Wednesday, 6 May 2015

Leviathan 2014.

Kolia (Alexey Serebryakov) is a man that likes his Vodka, as does most of is friends and acquaintances. He lives at the cold and bleak Kola Peninsula in   Northwest Russia in a large self-built wooden house that has been in the family for generations, it professes a wonderful view of the surrounding landscape. Adjoining the house is his auto repair shop. He remarried after his first wife died to Lilya (Elena Lyadova) a nice looking women younger than him self, but his son Roma, from his first marriage, does not get on with his stepmother which leads to constant stress within the household and goes someway to explain why Kolia drinks quite so much. Our story really starts when Kolia is presented with a compulsory purchase order along with a pitifully small compensation offer for his house and its land by the town’s crooked mayor, Vadim Shelevyat  (Roman Madyadov). Even with the help of his old army friend Dmitri who is a Muscovite lawyer; the court turns down his appeal. Kolia is the sort of man where things can only get worse and true to form that’s just what happens.
The bare bones of modern Russia. 
This politically charged film highlight’s the hypocrisy and corruption of the Russian State and the Orthodox Church, and was shown as part of the Robert Burns Centre Film Theatres Film Club Season and hosted by Julie McMorran. Leviathan (2014) is a film that’s not to everyone’s taste but was certainly to mine. Its cinema at its very best and has been recognized as such by some prestigious awards including Best Screenplay at the 2014 Cannes Film Festival, Best Film at the London Film Festival and the Golden Globes and was nominated for the Best Foreign Language Film at the 87th Academy Awards. Directed by Andrey Zvyagintsev, whose other feature length films have also been nominated and/or won various film awards, and co-written by him with the help of Oleg Negin. It is allegedly based on a story the director was told in the USA[1], originally wanting to shot it there but changed his mind and moved the setting to Russia. Also it has been attributed to the biblical stories of Job where the title comes from.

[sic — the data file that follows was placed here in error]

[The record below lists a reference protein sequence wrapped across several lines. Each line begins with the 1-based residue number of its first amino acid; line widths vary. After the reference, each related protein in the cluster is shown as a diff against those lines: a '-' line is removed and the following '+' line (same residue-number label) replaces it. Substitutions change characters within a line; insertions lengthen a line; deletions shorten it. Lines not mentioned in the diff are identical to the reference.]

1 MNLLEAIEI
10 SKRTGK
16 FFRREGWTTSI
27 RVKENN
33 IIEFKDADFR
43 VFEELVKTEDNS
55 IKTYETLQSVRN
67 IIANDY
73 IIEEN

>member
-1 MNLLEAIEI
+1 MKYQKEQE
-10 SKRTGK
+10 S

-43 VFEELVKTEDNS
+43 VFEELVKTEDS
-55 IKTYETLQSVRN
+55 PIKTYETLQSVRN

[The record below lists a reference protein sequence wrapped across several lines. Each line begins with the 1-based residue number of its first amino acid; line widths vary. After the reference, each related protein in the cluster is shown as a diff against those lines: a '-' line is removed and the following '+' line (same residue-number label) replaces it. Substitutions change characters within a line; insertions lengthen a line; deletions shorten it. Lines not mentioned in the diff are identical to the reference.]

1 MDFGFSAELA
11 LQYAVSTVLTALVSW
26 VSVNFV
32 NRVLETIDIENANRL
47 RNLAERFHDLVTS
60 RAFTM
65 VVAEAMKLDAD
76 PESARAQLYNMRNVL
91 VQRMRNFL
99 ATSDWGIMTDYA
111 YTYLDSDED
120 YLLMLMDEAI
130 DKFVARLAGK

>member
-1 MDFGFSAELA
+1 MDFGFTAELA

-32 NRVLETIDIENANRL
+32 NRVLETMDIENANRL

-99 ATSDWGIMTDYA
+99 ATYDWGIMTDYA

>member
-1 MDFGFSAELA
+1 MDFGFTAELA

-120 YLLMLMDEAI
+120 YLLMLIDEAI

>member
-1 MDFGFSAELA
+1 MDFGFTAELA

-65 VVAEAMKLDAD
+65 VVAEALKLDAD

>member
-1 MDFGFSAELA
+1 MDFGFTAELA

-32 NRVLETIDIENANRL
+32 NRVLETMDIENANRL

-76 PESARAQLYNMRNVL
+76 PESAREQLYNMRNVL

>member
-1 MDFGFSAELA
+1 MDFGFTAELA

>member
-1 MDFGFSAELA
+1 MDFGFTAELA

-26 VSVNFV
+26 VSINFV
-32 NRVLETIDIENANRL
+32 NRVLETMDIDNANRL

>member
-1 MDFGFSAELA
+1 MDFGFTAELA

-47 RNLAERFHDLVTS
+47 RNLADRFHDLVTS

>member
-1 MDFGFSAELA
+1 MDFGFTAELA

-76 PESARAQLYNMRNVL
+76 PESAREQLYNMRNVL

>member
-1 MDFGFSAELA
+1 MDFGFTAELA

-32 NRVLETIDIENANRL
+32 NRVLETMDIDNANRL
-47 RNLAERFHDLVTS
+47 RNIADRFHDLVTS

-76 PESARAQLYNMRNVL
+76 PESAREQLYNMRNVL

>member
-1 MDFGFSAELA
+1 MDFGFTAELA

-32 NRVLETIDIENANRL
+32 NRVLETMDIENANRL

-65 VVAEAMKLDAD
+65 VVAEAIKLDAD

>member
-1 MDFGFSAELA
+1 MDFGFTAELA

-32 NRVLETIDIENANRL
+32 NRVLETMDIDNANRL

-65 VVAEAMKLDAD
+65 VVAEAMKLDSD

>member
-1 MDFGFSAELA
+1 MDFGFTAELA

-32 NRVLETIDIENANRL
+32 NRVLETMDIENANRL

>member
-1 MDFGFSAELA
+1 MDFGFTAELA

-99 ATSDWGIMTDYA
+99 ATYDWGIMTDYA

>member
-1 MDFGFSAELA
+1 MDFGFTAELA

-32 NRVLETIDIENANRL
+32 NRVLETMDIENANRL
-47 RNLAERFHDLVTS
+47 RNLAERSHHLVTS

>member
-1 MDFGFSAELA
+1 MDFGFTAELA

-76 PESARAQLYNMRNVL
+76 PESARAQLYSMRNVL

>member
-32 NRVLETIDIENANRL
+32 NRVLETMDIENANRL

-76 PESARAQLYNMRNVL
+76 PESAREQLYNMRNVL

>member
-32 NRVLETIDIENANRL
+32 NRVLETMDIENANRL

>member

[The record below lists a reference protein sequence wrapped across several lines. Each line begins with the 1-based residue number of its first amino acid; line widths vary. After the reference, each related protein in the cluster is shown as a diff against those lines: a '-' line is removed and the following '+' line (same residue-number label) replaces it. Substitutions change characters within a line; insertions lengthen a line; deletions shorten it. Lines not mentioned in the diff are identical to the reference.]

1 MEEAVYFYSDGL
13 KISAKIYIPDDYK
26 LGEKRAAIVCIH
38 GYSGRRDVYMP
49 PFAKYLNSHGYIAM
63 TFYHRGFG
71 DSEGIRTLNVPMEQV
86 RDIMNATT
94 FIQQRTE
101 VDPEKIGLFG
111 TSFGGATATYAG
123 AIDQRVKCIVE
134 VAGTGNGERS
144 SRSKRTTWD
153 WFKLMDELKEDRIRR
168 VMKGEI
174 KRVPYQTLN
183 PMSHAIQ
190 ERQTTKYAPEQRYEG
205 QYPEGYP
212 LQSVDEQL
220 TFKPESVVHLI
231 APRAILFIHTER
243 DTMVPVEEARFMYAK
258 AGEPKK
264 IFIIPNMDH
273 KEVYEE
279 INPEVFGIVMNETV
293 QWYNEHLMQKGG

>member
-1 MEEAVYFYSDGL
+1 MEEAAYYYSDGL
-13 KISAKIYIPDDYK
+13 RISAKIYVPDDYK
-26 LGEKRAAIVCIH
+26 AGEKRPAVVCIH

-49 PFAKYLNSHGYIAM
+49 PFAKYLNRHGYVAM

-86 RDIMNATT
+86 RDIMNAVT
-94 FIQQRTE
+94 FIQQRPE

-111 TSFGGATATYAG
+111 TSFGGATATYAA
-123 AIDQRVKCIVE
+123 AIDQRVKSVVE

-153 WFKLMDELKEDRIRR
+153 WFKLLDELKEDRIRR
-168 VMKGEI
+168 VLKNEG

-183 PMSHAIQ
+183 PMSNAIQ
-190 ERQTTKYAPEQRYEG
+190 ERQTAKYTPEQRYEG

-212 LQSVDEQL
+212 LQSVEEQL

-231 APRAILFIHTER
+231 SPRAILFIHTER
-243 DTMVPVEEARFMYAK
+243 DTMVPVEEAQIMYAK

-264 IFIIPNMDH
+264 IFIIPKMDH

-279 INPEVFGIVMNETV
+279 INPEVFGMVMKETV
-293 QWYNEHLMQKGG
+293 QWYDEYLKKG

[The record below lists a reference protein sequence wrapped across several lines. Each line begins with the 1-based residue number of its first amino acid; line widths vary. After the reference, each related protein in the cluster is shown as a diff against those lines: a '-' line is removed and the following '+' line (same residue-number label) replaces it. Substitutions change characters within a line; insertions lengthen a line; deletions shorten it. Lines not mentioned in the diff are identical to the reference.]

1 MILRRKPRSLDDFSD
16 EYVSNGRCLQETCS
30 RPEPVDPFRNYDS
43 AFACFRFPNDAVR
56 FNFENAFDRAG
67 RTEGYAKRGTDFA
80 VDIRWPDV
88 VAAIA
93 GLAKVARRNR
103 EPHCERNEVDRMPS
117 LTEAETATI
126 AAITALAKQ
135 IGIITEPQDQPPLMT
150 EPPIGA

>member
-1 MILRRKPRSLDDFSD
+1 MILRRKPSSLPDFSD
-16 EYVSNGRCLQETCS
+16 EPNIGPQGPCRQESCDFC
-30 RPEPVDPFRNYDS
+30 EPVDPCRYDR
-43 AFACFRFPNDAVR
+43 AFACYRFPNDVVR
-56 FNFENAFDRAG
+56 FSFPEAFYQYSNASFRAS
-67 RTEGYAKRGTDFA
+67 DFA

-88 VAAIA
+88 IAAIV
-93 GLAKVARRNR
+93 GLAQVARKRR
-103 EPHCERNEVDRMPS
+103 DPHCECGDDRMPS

The troubled young wife. 

Kolia, a man whose anger can get the better of him. 

The acting was extremely convincing, the camera work evoked the feeling of bleakness, a bleakness that gave the film most of its backbone. Zvyagintsev treats his audience like adults presenting us with a movie that is vicious in thought and mind but not in action and asking us ‘to think beyond the narrative’[2]. One of my film club colleagues opined[3] ‘that it could be one of the most honest films ever made and one that would stay in your mind for a long time’. A movie that borders on the brilliance of Andrei Tarkovsky and as I have intimated previously ‘it offers a savage portrait of the corruption and lawlessness endemic in contempory Russian society’[4]. Don’t miss a chance to see this compelling movie.

Power and authority.

[1] Marvin John Heemeyer (October 28, 1951 – June 4, 2004) was an American welder and an automobile muffler repair shop owner most known for his rampage with a modified bulldozer. Outraged over the outcome of a zoning dispute, he armoured a Komatsu D355A bulldozer with layers of steel and concrete and used it on June 4, 2004 to demolish the town hall, the former mayor's house, and other buildings in Granby, Colorado. The rampage ended when the bulldozer got stuck in the basement of a Gambles store he had previously destroyed. Heemeyer then killed himself with a handgun.
Heemeyer had been feuding with Granby officials, particularly over fines for violating city ordinances and a zoning dispute regarding a concrete factory constructed opposite his muffler shop.[1]  Wikipedia.

[2] Ian Christie Sight and Sound.
[3] Alec Barclay.
[4] Ian Christie Sight and Sound.

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